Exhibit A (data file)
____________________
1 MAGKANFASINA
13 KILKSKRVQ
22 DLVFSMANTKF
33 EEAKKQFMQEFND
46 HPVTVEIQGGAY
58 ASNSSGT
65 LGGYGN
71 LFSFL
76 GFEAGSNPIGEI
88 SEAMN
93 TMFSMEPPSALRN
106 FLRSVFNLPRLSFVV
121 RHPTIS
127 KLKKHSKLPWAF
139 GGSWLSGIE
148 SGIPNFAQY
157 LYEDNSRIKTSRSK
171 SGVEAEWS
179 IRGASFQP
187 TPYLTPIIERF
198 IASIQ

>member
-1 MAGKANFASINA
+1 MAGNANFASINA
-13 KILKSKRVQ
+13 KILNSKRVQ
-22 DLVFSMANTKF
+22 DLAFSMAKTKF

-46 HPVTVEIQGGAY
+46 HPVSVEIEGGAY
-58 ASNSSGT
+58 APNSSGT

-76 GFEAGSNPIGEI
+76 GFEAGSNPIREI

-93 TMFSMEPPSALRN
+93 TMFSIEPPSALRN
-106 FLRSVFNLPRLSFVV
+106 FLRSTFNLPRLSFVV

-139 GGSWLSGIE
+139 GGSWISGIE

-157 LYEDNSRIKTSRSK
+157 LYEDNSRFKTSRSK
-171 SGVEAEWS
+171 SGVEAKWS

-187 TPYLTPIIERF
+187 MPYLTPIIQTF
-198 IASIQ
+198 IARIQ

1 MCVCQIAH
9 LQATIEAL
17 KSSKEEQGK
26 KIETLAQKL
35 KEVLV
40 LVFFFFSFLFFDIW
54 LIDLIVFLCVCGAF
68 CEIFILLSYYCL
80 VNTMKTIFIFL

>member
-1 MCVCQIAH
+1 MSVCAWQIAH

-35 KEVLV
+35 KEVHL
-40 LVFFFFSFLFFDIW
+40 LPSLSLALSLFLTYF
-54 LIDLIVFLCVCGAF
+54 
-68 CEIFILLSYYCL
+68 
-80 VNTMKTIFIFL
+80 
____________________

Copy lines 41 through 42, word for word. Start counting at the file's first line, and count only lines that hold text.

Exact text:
-157 LYEDNSRIKTSRSK
+157 LYEDNSRFKTSRSK